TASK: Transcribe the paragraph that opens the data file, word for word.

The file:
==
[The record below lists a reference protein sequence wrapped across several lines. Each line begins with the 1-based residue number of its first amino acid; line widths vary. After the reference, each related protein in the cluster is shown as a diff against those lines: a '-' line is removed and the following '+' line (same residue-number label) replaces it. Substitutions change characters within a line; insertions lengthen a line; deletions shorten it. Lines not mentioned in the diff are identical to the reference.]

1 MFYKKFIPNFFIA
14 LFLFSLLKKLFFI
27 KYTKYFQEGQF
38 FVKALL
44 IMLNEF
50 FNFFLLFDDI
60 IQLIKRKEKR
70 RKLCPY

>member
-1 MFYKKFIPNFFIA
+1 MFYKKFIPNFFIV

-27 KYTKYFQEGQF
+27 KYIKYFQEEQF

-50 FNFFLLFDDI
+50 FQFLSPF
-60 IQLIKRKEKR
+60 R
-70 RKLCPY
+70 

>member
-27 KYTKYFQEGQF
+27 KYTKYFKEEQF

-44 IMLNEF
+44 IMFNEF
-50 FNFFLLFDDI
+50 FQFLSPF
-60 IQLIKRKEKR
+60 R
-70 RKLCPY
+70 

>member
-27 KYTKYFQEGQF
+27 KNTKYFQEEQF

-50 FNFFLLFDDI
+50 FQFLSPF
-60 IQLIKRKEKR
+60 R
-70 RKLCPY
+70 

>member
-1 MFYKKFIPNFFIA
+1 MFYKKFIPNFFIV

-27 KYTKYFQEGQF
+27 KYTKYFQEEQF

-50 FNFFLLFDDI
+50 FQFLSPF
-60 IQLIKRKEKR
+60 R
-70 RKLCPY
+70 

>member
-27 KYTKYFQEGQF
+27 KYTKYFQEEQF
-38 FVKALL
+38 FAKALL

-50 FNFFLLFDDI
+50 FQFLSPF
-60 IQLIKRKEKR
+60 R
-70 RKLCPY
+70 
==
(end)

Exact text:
[The record below lists a reference protein sequence wrapped across several lines. Each line begins with the 1-based residue number of its first amino acid; line widths vary. After the reference, each related protein in the cluster is shown as a diff against those lines: a '-' line is removed and the following '+' line (same residue-number label) replaces it. Substitutions change characters within a line; insertions lengthen a line; deletions shorten it. Lines not mentioned in the diff are identical to the reference.]